By Agence France-Presse
A long-running dispute over claims of censorship by Facebook came to a head in a French court on Thursday, with the social network denying it had deleted a user’s account because he posted a picture of a 19th-century painting of a woman’s genitals.
“L’Origine du Monde” (The Origin of the World), an 1866 oil painting by the realist painter Gustave Courbet, might hang on the walls of the Musee d’Orsay in Paris.
But Frederic Durand, a teacher, claims that its status as a cherished work of art did not stop Facebook from shutting down his account because of its ban on nude images.
He accuses Facebook of deactivating his account “without warning or justification” in February 2011.
He promptly sued the company in the name of freedom of expression, but the case came to court only after years of legal wrangling over jurisdiction.
Durand made repeated attempts to have his account restored but Facebook’s lawyers said Thursday it was technically impossible, since it keeps data from deleted accounts only for 90 days.
In the meantime, Facebook made rule changes in 2015 clarifying that depictions of nudity in artwork were acceptable.
Besides having his account restored, Durand is seeking 20,000 euros ($25,000) in damages.
Nudity ‘made sublime’
Durand had posted a link to an article exploring the history of the painting which used the famous image as a thumbnail.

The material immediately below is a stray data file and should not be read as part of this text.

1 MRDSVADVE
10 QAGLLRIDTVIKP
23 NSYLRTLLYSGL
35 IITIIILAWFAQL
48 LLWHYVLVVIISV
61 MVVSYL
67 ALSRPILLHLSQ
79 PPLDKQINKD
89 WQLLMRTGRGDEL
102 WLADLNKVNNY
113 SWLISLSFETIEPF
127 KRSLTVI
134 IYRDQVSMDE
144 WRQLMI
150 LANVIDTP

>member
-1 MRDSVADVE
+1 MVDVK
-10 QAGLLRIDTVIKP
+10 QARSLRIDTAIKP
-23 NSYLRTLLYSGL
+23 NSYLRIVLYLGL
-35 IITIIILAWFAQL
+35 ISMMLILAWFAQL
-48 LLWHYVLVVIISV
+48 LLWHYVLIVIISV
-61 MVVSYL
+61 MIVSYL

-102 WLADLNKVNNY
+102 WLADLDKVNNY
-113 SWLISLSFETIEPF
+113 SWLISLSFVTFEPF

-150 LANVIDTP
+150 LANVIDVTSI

His lawyer Stephane Cottineau had previously acknowledged that Facebook banned nude content at the time, but argued that the painting was “a major work” which is “part of France’s cultural heritage”.
The close-up of the woman’s crotch and abdomen is a depiction of nudity that has been “glorified, made sublime, through the talent of the artist,” Cottineau had said.
The Musee d’Orsay, which has held the painting since 1995, says on its website that the work “escapes pornographic status” thanks to “Courbet’s great virtuosity and the refinement of his amber colour scheme”.
Facebook fought for five years to avoid being taken to court in France over the case.
It argued that the teacher, like all Facebook users, had signed off on terms and conditions that say any legal disputes must be settled in California, where the company is based.
But a Paris appeals court ruled in February 2016 that the case should be heard in France.
On Thursday Facebook’s lawyers denied any censorship, saying that after Durand’s account was deleted he opened a second one, also using a pseudonym, where he again posted the Courbet painting — and which remains active.
The plaintiff “has not offered any proof of a link between the deactivation of the account and the publication of the work by Gustave Courbet,” Caroline Lyannaz said.
She and Facebook’s other lawyer called the lawsuit unjustified and asked for a symbolic penalty against Durand of one euro — though they did not explain why his account was taken down, referring only “a simple contractual dispute”.
But Durand’s lawyer dismissed that argument.
“The deactivation of the account two and half years after it was opened, and just after ‘L’Origine du Monde’ was posted, cannot be a coincidence,” Cottineau said.
The court is set to announce its ruling on March 15.
A Facebook search today returns numerous uncensored posts featuring images of “L’Origine du Monde”.
The painting, one of several female nudes completed by Courbet, shocked the stiff bourgeois society of his time.
It is believed to have been commissioned by a Turkish diplomat in Paris who was forced to sell it after racking up huge debts because of his gambling addiction.